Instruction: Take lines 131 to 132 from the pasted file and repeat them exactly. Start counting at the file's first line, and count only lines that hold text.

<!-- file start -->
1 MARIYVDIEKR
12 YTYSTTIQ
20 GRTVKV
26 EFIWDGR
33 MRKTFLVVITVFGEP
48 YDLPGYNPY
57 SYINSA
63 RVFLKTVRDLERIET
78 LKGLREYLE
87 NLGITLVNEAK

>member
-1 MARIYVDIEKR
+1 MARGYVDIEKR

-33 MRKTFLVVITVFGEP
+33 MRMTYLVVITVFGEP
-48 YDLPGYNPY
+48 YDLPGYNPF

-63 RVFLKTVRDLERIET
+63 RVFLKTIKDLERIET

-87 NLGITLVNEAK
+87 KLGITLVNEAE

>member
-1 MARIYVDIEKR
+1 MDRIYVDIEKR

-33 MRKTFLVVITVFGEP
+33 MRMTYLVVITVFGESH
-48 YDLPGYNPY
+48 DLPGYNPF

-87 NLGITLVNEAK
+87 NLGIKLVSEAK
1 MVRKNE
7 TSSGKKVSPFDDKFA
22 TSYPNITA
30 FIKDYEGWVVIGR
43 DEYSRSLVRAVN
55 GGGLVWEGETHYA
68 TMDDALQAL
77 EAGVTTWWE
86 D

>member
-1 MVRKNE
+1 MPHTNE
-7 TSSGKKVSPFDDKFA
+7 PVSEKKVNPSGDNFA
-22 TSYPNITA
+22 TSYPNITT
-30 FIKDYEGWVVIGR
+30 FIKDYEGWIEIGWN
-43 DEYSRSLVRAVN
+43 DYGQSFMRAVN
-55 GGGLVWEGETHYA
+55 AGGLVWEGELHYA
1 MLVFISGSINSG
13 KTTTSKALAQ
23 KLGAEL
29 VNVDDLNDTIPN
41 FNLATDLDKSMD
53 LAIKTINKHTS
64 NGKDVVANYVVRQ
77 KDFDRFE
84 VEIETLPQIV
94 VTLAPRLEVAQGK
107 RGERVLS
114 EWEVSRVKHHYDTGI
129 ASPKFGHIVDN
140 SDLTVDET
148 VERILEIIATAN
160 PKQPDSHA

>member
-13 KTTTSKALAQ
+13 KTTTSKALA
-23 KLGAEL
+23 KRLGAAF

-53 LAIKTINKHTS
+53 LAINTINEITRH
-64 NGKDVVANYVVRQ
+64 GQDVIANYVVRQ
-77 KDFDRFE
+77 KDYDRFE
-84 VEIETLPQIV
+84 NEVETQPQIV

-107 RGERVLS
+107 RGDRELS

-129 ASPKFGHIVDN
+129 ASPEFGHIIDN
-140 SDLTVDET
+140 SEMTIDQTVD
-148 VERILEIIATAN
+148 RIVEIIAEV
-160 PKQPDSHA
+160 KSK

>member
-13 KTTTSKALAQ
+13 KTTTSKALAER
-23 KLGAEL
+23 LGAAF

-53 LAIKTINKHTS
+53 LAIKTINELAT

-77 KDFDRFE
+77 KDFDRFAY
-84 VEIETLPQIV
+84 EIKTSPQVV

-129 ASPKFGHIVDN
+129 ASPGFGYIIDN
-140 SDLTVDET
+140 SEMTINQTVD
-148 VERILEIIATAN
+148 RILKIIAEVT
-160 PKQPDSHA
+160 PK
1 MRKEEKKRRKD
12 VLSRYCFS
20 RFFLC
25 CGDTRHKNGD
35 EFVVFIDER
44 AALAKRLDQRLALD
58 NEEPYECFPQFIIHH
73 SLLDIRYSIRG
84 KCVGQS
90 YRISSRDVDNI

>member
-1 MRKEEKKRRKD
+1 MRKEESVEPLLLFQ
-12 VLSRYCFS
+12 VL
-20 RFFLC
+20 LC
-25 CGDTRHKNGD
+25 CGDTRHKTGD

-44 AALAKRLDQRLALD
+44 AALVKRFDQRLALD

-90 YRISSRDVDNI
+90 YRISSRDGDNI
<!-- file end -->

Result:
+44 AALVKRFDQRLALD

-90 YRISSRDVDNI